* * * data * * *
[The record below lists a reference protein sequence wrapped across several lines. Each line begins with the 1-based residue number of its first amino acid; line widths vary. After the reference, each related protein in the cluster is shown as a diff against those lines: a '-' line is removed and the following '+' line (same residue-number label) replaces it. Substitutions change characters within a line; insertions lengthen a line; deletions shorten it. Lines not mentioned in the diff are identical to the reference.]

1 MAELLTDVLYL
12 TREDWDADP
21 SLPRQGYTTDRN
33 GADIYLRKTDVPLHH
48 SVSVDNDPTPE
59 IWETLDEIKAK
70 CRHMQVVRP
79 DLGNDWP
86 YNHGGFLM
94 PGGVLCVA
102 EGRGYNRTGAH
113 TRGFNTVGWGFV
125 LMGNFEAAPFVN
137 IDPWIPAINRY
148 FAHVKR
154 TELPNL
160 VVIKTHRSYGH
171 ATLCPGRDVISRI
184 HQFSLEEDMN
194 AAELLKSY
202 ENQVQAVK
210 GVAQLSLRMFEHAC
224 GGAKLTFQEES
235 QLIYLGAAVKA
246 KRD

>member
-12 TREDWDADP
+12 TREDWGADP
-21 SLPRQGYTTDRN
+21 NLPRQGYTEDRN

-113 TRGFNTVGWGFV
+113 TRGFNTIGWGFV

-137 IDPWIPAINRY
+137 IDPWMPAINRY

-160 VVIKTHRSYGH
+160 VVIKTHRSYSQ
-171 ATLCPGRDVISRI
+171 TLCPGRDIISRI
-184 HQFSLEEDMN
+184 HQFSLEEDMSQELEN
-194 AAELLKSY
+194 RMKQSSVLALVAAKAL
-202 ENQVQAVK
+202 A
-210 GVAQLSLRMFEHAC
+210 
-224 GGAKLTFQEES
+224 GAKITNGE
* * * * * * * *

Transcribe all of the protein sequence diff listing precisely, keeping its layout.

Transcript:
[The record below lists a reference protein sequence wrapped across several lines. Each line begins with the 1-based residue number of its first amino acid; line widths vary. After the reference, each related protein in the cluster is shown as a diff against those lines: a '-' line is removed and the following '+' line (same residue-number label) replaces it. Substitutions change characters within a line; insertions lengthen a line; deletions shorten it. Lines not mentioned in the diff are identical to the reference.]

1 MAELLTDVLYL
12 TREDWDADP
21 SLPRQGYTTDRN
33 GADIYLRKTDVPLHH
48 SVSVDNDPTPE
59 IWETLDEIKAK
70 CRHMQVVRP
79 DLGNDWP
86 YNHGGFLM
94 PGGVLCVA
102 EGRGYNRTGAH
113 TRGFNTVGWGFV
125 LMGNFEAAPFVN
137 IDPWIPAINRY
148 FAHVKR
154 TELPNL
160 VVIKTHRSYGH
171 ATLCPGRDVISRI
184 HQFSLEEDMN
194 AAELLKSY
202 ENQVQAVK
210 GVAQLSLRMFEHAC
224 GGAKLTFQEES
235 QLIYLGAAVKA
246 KRD

>member
-12 TREDWDADP
+12 TREDWGADP
-21 SLPRQGYTTDRN
+21 NLPRQGYTEDRN

-113 TRGFNTVGWGFV
+113 TRGFNTIGWGFV

-137 IDPWIPAINRY
+137 IDPWMPAINRY

-160 VVIKTHRSYGH
+160 VVIKTHRSYSQ
-171 ATLCPGRDVISRI
+171 TLCPGRDIISRI
-184 HQFSLEEDMN
+184 HQFSLEEDMSQELEN
-194 AAELLKSY
+194 RMKQSSVLALVAAKAL
-202 ENQVQAVK
+202 A
-210 GVAQLSLRMFEHAC
+210 
-224 GGAKLTFQEES
+224 GAKITNGE